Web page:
207744 Examination of the relationship between nutrition media literacy and soft drink consumption among adolescents: Preliminary findings

Tuesday, November 10, 2009

Martin H. Evans, PhD (c) , Michael & Susan Dell Center for Advancement of Healthy Living, University of Texas School of Public Health, Austin, TX
Deborah Parra-Medina, PhD , Institute for Health Promotion Research, University of Texas Health Science Center at San Antonio, San Antonio, TX
Ruth P. Saunders, PhD, MPH , Health Promotion, Education and Behavior, Arnold School of Public Health, Columbia, SC
Daniela Friedman, PhD , Department of Health Promotion, Education & Behavior, University of South Carolina, Columbia, SC
Cheryl Perry, PhD , School of Public Health, Austin Regional Campus, University of Texas, Austin, TX
Introduction: Companies spend $500 million annually marketing soft drinks to children. This is a public health concern given the current childhood obesity epidemic. The purpose of this study was to 1) determine the reliability and validity of a newly-developed nutrition media literacy scale and 2) examine the relationship between nutrition media literacy and soft drink consumption among adolescents.

Methods: A self-administered questionnaire assessing demographic information, soft drink consumption, and nutrition media literacy was administered to 244 middle school students. Exploratory factor analysis was conducted to examine the factor structure of the media literacy scale. Alpha coefficients were calculated to determine reliability of the overall scale and subscales. Pearson correlation coefficients were used to examine associations between the media literacy subscales and soft drink consumption.

Results: The sample included 7th (n=179) and 8th (n=65) grade students (50% female; 42% Caucasian). The mean media literacy scale score was 35.63 (±5.33) with a range 14 - 45. 51.2% of the participants consumed ≥ 1 can of soda in previous 7 days. Factor analysis resulted in a factor structure of three subscales with alpha coefficients of .761, .825, and .661. Alpha coefficient for the total scale was .848. Significant correlations were found between soda consumption and the total media literacy scale (-.133, p≤.05) and one subscale, Advertising Interpretation (-.177, p≤.01).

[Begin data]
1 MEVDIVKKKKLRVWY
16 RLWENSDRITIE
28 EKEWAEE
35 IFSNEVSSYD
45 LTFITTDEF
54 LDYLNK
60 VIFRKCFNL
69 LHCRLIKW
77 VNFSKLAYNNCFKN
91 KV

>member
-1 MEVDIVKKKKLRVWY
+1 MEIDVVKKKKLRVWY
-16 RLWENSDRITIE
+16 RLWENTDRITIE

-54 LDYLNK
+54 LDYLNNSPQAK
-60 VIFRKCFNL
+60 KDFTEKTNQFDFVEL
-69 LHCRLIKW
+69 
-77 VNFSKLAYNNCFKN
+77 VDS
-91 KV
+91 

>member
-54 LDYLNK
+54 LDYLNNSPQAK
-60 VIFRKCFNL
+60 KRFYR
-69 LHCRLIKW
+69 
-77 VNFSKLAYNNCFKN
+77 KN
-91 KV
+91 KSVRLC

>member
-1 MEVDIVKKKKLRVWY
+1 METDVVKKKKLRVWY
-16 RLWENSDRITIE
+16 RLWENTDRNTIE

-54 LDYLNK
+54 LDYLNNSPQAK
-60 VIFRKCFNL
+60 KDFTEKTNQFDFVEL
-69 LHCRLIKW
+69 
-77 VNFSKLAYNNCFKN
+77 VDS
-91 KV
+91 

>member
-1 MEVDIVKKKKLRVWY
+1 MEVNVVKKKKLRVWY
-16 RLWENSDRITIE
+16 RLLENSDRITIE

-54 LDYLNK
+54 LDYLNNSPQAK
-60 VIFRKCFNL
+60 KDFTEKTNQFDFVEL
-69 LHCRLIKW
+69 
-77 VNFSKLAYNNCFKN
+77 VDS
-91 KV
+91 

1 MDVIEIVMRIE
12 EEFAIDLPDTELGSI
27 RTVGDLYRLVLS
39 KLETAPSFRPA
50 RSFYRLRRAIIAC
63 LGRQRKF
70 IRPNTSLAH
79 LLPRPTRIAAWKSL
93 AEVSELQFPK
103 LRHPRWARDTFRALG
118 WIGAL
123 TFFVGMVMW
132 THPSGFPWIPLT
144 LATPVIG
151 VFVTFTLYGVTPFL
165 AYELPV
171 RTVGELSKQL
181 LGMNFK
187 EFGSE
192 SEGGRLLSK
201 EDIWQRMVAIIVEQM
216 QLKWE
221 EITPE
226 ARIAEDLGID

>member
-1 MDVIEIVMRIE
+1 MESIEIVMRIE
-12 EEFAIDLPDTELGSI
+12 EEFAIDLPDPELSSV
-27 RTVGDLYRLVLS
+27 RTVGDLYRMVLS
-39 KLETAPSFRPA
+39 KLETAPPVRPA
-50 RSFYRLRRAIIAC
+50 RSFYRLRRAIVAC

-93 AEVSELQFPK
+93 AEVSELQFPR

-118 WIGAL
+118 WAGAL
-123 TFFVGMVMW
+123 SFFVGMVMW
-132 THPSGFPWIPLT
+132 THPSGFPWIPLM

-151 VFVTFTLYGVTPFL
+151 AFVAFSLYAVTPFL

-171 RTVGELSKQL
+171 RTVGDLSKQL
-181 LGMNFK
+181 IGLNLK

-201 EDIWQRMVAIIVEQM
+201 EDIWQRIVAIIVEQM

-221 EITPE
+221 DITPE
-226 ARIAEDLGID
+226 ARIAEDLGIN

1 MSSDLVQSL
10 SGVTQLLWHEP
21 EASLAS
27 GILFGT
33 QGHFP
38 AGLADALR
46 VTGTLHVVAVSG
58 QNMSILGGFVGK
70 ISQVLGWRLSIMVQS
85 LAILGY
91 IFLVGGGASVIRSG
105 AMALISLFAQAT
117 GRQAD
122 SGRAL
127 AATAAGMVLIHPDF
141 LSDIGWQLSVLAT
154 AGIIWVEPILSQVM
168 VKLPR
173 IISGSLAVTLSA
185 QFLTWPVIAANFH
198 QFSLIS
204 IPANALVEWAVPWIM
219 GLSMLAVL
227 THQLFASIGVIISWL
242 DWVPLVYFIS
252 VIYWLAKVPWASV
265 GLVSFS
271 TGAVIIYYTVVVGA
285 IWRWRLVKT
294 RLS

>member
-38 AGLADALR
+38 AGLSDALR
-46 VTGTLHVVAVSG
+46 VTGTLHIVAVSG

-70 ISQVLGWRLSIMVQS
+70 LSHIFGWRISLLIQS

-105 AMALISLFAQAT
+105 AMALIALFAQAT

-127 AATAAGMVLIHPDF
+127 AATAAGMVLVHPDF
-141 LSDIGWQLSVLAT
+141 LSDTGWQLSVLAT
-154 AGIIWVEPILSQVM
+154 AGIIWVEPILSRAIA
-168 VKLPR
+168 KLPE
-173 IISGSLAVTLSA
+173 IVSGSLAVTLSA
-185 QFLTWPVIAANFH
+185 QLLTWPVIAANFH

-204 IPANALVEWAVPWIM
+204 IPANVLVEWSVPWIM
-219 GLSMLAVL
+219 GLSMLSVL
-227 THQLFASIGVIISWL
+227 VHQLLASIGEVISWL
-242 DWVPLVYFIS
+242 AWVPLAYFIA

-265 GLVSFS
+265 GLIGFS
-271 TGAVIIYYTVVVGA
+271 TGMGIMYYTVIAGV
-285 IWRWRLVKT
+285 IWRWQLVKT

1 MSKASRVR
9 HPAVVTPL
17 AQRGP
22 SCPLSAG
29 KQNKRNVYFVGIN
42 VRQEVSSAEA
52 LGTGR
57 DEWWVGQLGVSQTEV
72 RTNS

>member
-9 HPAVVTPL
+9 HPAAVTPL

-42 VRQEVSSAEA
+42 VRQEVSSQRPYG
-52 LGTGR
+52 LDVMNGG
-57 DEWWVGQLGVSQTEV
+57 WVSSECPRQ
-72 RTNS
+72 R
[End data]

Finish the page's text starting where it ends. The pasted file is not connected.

Discussion: Understanding how environmental influences such as advertising affect children's behaviors, and the role that media literacy might play in combating these influences, is an important step toward enhancing interventions that address the obesity epidemic.

Learning Objectives:
1. Describe the essential elements of media literacy. 2. Discuss how levels of media literacy might be associated with dietary behaviors among adolescents.

Keywords: Media Literacy, Obesity

Presenting author's disclosure statement:

Qualified on the content I am responsible for because: I am a doctoral candidate at an accredited school of public health. I am presenting research that I conducted in order to complete my Ph.D.
Any relevant financial relationships? No

I agree to comply with the American Public Health Association Conflict of Interest and Commercial Support Guidelines, and to disclose to the participants any off-label or experimental uses of a commercial product or service discussed in my presentation.